The recently-announced Ozmo2000 chip is the first device that purports to support the not-yet finalized WiFi Direct standard. WiFi Direct promises to end the dependence of WiFi devices on nearby base stations: instead, they’ll communicate directly with each other, advertising their presence, setting up ad-hoc networks and even hooking up with old school WiFi enabled devices.
WiFi Direct and chips like the Ozmo2000 will end the conundrum of why an iPhone (for example) can’t wirelessly connect directly to a nearby laptop when both aren’t in range of a base station.
So-called WiFi Personal Area Networks such as Intel’s My WiFi already allow a version of this functionality, but it’s limited - it only works between a laptop with Intel’s Centrino chip running Windows 7 and a short list of approved devices.
WiFi Direct is supposed to be the higher-bandwidth, longer-range, more secure successor to the Bluetooth communication standard that already enables our keyboards, mice and headsets to communicate with our laptops and headsets.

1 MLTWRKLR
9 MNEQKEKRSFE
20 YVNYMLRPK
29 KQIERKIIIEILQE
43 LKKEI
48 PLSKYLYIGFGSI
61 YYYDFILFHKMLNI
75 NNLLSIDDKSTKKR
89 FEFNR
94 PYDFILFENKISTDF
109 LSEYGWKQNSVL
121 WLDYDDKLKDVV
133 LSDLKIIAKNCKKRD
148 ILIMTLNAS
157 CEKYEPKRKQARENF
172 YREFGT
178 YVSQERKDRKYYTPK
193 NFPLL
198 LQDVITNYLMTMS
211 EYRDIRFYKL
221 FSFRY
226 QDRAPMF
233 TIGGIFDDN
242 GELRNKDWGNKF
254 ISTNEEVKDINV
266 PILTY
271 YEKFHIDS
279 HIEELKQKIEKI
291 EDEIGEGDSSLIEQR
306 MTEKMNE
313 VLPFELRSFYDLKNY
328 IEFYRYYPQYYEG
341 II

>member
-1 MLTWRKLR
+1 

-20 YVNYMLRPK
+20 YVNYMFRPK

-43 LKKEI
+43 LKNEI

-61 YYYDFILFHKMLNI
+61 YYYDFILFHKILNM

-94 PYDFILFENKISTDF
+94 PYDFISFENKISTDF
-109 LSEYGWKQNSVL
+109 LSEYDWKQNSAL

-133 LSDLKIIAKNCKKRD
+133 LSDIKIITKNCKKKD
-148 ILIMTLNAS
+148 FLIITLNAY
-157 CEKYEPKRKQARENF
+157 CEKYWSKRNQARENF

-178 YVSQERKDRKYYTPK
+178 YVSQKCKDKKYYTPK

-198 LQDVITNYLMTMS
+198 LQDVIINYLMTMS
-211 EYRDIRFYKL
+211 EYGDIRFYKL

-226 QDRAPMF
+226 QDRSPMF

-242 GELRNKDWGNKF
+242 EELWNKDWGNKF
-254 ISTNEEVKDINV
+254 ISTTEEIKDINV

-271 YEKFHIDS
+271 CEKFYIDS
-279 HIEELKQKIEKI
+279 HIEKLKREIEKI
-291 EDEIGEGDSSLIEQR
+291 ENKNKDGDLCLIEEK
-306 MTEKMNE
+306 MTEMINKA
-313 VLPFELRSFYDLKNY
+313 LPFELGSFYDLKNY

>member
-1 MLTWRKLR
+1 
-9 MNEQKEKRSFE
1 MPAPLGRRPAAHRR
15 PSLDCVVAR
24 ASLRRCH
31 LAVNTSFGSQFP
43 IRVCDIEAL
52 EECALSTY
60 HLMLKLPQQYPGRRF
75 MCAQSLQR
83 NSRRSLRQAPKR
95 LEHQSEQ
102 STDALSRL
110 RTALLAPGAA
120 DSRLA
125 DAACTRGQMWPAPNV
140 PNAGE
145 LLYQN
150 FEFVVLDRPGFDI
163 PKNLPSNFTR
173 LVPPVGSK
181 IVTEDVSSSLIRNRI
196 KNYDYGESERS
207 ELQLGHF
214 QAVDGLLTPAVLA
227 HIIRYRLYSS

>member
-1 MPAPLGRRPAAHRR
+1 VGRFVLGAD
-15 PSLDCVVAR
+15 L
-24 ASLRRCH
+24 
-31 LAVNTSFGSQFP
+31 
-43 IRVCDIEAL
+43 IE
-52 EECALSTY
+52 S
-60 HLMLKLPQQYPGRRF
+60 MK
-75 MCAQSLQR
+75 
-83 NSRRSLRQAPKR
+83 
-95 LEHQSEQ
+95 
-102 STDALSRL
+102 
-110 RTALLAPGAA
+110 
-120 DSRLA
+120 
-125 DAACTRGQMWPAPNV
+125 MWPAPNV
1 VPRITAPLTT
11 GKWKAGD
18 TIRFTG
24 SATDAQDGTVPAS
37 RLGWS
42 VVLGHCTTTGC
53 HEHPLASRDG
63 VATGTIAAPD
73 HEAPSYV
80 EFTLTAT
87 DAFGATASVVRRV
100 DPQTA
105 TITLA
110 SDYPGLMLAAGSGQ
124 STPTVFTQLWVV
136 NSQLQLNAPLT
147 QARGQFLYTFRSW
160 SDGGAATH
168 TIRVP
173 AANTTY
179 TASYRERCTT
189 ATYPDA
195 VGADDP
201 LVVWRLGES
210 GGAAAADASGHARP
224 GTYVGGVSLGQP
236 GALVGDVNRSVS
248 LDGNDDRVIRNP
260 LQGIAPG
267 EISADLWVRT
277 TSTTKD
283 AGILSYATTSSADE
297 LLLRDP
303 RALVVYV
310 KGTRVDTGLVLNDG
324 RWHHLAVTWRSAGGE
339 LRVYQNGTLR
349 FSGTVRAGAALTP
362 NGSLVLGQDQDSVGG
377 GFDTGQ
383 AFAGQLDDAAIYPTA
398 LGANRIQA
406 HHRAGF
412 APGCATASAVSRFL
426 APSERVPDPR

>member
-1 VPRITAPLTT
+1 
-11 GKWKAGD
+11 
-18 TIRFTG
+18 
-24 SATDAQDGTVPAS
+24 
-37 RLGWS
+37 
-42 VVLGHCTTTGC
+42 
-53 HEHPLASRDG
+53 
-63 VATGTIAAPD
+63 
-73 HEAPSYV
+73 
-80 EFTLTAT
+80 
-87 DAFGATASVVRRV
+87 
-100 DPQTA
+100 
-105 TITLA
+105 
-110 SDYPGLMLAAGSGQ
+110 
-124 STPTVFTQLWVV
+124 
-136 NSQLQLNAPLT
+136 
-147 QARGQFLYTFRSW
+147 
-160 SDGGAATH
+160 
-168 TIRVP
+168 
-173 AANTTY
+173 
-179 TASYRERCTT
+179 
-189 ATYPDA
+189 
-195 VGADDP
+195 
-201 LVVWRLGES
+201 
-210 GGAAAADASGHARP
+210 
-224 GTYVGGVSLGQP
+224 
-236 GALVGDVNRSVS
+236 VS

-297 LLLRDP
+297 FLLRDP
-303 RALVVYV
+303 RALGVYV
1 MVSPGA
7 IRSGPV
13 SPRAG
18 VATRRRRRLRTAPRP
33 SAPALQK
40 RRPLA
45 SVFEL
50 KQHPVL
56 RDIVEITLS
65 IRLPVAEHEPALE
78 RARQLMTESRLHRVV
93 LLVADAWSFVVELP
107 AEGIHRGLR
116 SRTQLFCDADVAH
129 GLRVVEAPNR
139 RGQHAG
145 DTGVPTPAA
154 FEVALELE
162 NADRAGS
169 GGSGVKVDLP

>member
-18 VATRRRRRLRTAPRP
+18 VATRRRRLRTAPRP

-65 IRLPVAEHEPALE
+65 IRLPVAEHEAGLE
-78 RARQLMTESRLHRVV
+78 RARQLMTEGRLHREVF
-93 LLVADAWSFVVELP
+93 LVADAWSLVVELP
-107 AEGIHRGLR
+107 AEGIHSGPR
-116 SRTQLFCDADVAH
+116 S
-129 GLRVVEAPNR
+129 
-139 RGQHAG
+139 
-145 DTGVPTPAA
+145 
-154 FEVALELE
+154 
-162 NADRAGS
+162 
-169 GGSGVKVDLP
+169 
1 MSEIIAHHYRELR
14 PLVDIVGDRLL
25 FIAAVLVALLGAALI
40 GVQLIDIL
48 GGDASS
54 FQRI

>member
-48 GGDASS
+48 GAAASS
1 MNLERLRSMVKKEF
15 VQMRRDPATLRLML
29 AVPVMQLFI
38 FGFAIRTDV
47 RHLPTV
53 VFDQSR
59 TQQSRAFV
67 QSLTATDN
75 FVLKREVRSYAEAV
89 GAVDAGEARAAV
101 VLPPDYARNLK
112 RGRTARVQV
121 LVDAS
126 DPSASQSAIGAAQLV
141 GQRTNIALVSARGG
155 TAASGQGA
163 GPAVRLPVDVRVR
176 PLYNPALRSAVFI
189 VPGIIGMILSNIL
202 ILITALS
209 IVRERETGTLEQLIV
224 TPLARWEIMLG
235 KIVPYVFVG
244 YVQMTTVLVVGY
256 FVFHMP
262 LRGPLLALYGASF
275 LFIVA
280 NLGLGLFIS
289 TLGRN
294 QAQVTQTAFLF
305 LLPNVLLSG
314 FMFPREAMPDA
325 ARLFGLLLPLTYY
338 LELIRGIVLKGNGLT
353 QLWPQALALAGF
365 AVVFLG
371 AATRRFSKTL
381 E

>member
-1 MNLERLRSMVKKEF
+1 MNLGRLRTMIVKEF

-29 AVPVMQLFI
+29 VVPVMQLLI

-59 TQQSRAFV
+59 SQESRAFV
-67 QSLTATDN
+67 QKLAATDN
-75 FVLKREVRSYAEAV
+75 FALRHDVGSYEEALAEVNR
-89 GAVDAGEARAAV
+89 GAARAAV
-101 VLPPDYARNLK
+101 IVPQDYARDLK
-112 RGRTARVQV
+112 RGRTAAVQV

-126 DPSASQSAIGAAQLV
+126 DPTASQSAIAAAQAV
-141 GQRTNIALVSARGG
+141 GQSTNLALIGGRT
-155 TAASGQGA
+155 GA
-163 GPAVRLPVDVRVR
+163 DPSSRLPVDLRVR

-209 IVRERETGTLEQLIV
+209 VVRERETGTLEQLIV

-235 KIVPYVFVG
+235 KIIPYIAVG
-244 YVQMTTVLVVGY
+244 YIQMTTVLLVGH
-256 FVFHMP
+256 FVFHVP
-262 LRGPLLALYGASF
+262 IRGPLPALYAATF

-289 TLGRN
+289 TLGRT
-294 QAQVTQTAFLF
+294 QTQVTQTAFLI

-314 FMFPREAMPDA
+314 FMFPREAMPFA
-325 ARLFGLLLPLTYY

In that mold, the Ozmo2000 chip, which initially only works with laptops running Windows 7, allows a laptop to connect wirelessly, via WiFi, to keyboards, mice and any other devices with a small add-on Ozmo radio - one that will be built into the device and will be available in peripherals starting in 2011.
More importantly, software updates should allow the Ozmo2000 chip will to connect via WiFi Direct once the standard is finalized.
This means, for example, that cell phones will be able to connect to one another via ad-hoc WiFi networks for data transfers or simple push notifications. Walking by a neighborhood cafe could mean you’re pushed a coupon for a free coffee, for instance, or driving by the community theater could mean that you get a flyer for upcoming shows.
Also, in theory, keyboards could start connecting to keyboards, headsets to headsets, keyboards to printers, iPods to wireless mice, etc. It’ll be like the apocalypse, with all manner of unholy couplings.